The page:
Marine Le Pens lengthy bitter feud with father laid bare: Ashamed she shares my name!

Macron slams Le Pen’s press freedom and Constitution violations

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Mr Macron won the first round of the French election this weekend, taking 27.6 percent of the vote, while his far-right rival Ms Le Pen came second with 23.4 percent.  Both candidates are now on a quest to mine the remaining votes from their first round rivals, with the run-off likely to be more eagerly contested than the first round. Ifop pollster François Dabi claimed it was the closest election his company had predicted, with Mr Macron projected to win just 51 percent of the second round vote, compared to Ms Le Pen’s 49 percent.

In turn, the French far-right, experts say, seem to have a genuine chance of winning the presidential election for the first time in the Fifth Republic’s history. 

It is Ms Le Pen’s third attempt at becoming France’s first female President, and throughout her campaign she has tried to shed the legacy of growing up in the country’s most prominent far-right family. 

She has told France’s allies to “drop the preconceived ideas” they have of her, and campaigned on the line that she is “a mother” on a mission to protect the country from “insecurity, economic and social disorder and Islamist terrorism.”

Since taking over in 2011 Ms Le Pen has attempted to polish and “detoxify” her and her party’s image and move away from the racist, antisemtic imagery of the past. 

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In 2015, she became embroiled in a fierce feud with her father Jean-Marie, who co-founded the National Front in 1972.

She suspended him from the party over inflammatory comments he made belittling the Holocaust and lauding France’s Nazi-collaborating Vichy regime.

At the time, Jean-Marie used a television interview to defend the view that gas chambers used to kill Jews in the Holocaust were “merely a detail in the history” of World War 2 ‒ a remark for which he was convicted of hate speech.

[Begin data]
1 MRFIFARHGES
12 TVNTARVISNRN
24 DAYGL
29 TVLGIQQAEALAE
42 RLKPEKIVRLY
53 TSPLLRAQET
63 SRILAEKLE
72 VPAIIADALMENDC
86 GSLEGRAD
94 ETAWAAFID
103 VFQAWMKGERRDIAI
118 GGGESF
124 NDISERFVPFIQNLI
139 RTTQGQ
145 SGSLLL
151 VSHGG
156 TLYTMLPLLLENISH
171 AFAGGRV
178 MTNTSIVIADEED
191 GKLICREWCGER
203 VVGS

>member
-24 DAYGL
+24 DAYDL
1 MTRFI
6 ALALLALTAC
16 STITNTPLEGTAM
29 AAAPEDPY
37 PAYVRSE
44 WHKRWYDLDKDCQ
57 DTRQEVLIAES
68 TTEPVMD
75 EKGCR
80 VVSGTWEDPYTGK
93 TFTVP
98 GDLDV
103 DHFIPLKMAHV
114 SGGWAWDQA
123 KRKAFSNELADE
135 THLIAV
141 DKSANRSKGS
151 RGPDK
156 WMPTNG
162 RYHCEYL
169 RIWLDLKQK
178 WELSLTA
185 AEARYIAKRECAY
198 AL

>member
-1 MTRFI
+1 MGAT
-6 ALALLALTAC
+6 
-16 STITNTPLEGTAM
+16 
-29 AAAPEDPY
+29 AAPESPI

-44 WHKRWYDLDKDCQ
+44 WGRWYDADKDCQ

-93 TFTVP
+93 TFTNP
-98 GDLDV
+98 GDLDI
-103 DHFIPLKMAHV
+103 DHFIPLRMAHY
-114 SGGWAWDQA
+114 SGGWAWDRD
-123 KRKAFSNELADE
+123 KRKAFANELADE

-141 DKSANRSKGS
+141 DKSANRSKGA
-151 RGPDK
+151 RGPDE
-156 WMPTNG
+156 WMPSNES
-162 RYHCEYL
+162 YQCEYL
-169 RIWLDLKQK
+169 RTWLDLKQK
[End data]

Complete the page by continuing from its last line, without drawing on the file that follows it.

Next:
He also has several further convictions, including one for contesting crimes against humanity after saying the Nazi occupation of France was not “particularly inhumane”.

After Ms Le Pen booted him from the party the self-styled elder statesman of the far right told Europe 1 that his daughter had behaved scandalously and that he now totally disowned her.

He also vowed to attack Ms Le Pen by all means possible. 

Jean-Marie said: “I’m ashamed that the president of the National Front bears my name. 

“I hope she gets rid of it as fast as possible.”

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In a further dig he suggested that Ms Le Pen shed her name by marrying her “concubine” ‒ her partner at the time Louis Aliot.

Jean Marie added: “I don’t want the head of the National Front to be called Le Pen.”

When asked if he disowned his daughter Jean-Marie added: “I don’t recognise any link to someone who treats me in such a scandalous way.”

He described his suspension as a plot to establish a new regime at the top of the party, while accusing Ms Le Pen of a “betrayal of her father”.

Jean-Marie, who is now 93, still refuses to be silenced and continues to make outrageous and criminal statements regarding Jews, Muslims, immigrants and people of colour. 

In September last year he went on trial over allegations he incited racial hatred, this time with comments targeting a Jewish pop singer Patrick Bruel.

The trial stemmed from a 2014 video on the party’s website in which Jean-Marie rallied against artists like Madonna and Yannick Noah, who had denounced his extremist views.

When asked about Mr Bruel, Jean-Marie referred to his Jewish origins with a sickening pun evoking the Holocaust. 

Despite his controversial political history, Jean-Marie remains a regular media presence and a lodestar for many on France’s far-right. 

His shock 2002 presidential election success, in which he got to the run-off stage before being defeated by Jacques Chirac, proved to the country’s far right that they could make inroads into mainstream politics.

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